[Konvikt p. 487f, 30 December 1813.]

Those heroic readers who plugged through our piece on the poetic defects of Schlechta's Fischerweise and even more so those poor galley slaves such as your author who have rowed across the queasy undulating sea of Schlechta's collected poems will read the young author's over-sensitive and maudlin letters to Schober and say to themselves: 'Yes, that's him'.

Still, despite his grumbling, he survived his time in the Stadtkonvikt, proved his academic abilities and set his feet firmly on the ladder of promotion in the imperial civil service. The fact that his father was made a baron in 1819 was certainly a help in his career.

The question of whether Schlechta's juvenile adoration of Schober persisted into his later life is just one of those many questions we cannot answer – take a ticket and wait your turn. Also unanswerable at the moment is the even more puzzling but interesting question of how the Schober-Schlechta axis and the Schober-Schubert axis aligned – in the modern argot, how did Schober run his two bitches? Since we don't even have a certain date (1815?) for when Schober recruited Schubert to the discipleship, we are struggling with that one, too.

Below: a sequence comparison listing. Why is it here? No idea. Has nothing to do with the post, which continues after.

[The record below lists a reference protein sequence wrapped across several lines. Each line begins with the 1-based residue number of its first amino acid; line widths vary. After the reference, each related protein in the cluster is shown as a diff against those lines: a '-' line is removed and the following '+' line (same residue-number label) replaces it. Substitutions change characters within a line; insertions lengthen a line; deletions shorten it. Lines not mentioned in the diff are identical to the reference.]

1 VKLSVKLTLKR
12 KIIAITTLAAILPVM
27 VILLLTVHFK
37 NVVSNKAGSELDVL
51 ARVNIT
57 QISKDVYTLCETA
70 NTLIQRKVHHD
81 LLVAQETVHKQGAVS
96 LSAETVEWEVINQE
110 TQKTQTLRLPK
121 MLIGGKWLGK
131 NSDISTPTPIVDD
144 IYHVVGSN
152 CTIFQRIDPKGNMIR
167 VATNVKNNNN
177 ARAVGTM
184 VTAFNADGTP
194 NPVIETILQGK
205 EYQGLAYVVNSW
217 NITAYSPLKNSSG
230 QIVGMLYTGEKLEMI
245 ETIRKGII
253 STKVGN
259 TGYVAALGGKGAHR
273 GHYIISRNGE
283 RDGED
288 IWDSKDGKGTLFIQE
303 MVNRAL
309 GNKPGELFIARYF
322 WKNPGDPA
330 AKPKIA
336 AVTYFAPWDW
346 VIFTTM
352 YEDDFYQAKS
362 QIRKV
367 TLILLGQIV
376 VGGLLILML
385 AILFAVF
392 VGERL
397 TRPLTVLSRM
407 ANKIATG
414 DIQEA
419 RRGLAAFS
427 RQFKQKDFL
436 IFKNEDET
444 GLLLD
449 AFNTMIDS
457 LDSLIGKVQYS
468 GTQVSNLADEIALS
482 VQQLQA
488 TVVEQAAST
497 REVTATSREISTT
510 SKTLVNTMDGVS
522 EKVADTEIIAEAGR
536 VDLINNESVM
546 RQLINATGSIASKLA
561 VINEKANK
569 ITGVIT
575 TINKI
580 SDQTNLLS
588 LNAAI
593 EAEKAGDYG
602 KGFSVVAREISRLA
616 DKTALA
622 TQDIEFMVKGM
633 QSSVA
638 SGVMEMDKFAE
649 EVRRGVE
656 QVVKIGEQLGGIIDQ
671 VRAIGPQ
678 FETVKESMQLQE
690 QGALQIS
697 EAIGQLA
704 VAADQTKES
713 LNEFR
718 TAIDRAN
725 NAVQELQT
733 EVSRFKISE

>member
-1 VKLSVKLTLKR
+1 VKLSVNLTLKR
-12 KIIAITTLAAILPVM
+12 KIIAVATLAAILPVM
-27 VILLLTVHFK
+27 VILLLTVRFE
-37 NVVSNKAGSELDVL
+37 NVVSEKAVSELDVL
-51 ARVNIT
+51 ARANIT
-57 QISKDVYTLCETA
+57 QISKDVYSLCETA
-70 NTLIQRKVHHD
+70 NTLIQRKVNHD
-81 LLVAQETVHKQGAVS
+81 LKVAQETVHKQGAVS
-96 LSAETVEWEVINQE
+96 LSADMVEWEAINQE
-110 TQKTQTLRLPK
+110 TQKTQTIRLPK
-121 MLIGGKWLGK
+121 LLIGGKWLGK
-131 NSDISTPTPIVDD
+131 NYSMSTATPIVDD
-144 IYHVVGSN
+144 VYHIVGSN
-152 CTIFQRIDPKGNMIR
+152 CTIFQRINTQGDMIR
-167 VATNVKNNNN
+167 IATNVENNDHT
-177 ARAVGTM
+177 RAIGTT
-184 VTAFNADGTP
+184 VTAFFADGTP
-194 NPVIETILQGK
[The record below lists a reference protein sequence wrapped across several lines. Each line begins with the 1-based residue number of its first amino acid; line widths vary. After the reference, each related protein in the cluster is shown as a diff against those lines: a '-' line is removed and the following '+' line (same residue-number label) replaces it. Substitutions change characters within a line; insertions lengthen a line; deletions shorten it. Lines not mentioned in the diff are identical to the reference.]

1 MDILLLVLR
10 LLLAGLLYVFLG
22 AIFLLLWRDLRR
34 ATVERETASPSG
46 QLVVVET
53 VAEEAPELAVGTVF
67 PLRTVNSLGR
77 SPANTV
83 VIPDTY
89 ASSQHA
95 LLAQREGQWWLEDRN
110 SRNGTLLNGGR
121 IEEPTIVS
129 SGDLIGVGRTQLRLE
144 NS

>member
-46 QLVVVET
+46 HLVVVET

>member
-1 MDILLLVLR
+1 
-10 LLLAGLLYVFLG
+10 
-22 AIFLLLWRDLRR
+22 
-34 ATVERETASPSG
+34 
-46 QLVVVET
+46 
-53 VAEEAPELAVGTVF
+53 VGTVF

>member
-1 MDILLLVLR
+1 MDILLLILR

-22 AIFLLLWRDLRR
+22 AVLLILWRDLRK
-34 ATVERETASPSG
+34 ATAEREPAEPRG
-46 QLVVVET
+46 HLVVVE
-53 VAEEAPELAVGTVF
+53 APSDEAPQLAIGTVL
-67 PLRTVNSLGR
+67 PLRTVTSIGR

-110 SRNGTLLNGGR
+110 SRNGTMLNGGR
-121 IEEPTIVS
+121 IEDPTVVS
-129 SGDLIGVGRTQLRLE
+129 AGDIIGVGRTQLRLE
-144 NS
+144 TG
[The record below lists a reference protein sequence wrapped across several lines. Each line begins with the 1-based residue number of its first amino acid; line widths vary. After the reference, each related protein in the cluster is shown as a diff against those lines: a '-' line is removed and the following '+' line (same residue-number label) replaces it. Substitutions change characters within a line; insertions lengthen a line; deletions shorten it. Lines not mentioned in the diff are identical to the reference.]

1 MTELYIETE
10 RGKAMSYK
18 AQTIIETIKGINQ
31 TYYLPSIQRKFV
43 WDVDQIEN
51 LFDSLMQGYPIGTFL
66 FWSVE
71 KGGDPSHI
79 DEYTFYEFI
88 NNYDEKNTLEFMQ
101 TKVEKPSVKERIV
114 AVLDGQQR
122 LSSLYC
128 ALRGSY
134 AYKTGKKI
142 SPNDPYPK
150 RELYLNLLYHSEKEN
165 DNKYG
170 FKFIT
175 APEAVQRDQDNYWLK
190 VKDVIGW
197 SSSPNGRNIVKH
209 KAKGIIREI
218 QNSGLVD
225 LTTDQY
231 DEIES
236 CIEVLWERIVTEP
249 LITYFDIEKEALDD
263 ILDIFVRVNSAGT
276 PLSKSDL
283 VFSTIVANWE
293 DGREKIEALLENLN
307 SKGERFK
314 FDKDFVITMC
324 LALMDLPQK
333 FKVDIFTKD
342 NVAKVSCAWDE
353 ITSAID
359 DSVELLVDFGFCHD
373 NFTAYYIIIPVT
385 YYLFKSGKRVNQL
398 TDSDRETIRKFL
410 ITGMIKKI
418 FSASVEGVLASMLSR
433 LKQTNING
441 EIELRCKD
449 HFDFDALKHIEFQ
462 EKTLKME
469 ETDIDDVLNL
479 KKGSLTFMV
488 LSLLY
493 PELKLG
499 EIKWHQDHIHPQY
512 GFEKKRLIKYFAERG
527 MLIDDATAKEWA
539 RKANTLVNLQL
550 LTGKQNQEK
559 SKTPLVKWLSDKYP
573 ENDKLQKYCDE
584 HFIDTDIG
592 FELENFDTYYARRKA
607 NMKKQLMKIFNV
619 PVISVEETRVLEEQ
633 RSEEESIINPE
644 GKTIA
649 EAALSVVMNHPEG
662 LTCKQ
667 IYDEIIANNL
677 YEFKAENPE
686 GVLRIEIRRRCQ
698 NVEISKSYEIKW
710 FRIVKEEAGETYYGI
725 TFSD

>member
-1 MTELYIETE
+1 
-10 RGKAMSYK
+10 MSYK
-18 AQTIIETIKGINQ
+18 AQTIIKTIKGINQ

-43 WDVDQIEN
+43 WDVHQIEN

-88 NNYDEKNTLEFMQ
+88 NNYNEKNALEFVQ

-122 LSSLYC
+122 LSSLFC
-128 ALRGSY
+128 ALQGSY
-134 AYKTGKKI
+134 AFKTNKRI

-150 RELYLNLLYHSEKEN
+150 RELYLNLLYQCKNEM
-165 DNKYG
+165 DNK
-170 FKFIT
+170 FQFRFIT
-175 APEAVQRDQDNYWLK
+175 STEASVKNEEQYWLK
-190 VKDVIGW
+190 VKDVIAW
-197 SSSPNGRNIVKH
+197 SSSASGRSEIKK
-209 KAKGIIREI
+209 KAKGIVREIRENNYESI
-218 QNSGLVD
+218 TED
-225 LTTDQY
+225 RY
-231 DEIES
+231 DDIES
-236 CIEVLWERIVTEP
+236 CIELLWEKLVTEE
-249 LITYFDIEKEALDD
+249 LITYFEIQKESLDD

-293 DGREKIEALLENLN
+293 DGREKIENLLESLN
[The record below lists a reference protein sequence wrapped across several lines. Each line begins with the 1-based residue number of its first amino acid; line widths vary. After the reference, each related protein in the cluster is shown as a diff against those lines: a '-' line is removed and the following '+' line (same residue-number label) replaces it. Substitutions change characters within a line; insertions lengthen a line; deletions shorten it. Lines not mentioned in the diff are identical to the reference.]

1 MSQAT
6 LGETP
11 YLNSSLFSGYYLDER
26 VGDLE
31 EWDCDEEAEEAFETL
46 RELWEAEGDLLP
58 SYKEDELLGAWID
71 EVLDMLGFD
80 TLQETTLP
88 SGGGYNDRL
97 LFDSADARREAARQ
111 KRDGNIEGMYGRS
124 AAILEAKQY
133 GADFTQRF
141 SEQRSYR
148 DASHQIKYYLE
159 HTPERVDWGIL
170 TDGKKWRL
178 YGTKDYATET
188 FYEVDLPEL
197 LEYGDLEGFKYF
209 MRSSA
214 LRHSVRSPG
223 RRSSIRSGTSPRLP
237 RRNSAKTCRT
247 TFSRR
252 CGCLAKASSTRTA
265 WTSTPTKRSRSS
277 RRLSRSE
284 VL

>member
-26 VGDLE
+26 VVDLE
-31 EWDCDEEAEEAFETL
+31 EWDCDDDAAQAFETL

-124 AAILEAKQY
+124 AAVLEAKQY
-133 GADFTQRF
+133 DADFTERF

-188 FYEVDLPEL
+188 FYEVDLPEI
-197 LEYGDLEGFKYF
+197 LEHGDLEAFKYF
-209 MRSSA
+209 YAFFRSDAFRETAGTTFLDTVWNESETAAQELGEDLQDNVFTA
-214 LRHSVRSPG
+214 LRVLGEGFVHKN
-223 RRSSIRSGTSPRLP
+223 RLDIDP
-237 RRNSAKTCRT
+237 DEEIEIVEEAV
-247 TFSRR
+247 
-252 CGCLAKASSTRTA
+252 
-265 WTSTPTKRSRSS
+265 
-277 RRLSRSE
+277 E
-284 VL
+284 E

Schubert had left the Stadtkonvikt by the time Schlechta wrote these letters, but we know that he returned there from time to time to meet his old comrades and to play them his new compositions.

The Kremsmünster circle

Despite the brevity of this first encounter, Schlechta's acquaintance with Schubert appears to have deepened over the next few years. Being one of the boys from Kremsmünster school, Schlechta had an automatic entry into the group of ex-Kremsmünster pupils who were close to Schubert: the Spauns (Joseph and Max), Mayrhofer, Stadler, Kenner, Kreil, Huber, Schober (of course) and even, from much earlier days, Michael Vogl.